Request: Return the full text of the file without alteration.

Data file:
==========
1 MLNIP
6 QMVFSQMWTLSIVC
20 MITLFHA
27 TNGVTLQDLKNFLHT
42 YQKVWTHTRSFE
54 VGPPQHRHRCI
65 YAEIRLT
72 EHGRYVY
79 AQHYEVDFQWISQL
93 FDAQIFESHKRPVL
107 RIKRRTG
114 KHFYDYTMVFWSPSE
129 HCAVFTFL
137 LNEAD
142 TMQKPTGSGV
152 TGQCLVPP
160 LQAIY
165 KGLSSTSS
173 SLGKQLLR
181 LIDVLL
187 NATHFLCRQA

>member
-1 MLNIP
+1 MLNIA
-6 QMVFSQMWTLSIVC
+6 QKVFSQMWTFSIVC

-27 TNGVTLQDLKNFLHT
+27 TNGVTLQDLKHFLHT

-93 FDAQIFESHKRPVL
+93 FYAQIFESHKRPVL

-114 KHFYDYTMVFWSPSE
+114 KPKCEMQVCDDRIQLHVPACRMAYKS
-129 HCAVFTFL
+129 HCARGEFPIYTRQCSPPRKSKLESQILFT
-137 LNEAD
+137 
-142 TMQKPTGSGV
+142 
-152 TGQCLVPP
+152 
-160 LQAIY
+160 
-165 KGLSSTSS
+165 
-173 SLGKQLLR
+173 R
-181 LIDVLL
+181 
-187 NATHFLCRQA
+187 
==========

1 MLNIP
6 QMVFSQMWTLSIVC
20 MITLFHA
27 TNGVTLQDLKNFLHT
42 YQKVWTHTRSFE
54 VGPPQHRHRCI
65 YAEIRLT
72 EHGRYVY
79 AQHYEVDFQWISQL
93 FDAQIFESHKRPVL
107 RIKRRTG
114 KHFYDYTMVFWSPSE
129 HCAVFTFL
137 LNEAD
142 TMQKPTGSGV
152 TGQCLVPP
160 LQAIY
165 KGLSSTSS
173 SLGKQLLR
181 LIDVLL
187 NATHFLCRQA

>member
-1 MLNIP
+1 MLNIA
-6 QMVFSQMWTLSIVC
+6 QKVFSQMWTFSIVC

-27 TNGVTLQDLKNFLHT
+27 TNGVTLQDLKHFLHT

-93 FDAQIFESHKRPVL
+93 FYAQIFESHKRPVL

-114 KHFYDYTMVFWSPSE
+114 KPKCEMQVCDDRIQLHVPACRMAYKS
-129 HCAVFTFL
+129 HCARGEFPIYTRQCSPPRKSKLESQILFT
-137 LNEAD
+137 
-142 TMQKPTGSGV
+142 
-152 TGQCLVPP
+152 
-160 LQAIY
+160 
-165 KGLSSTSS
+165 
-173 SLGKQLLR
+173 R
-181 LIDVLL
+181 
-187 NATHFLCRQA
+187 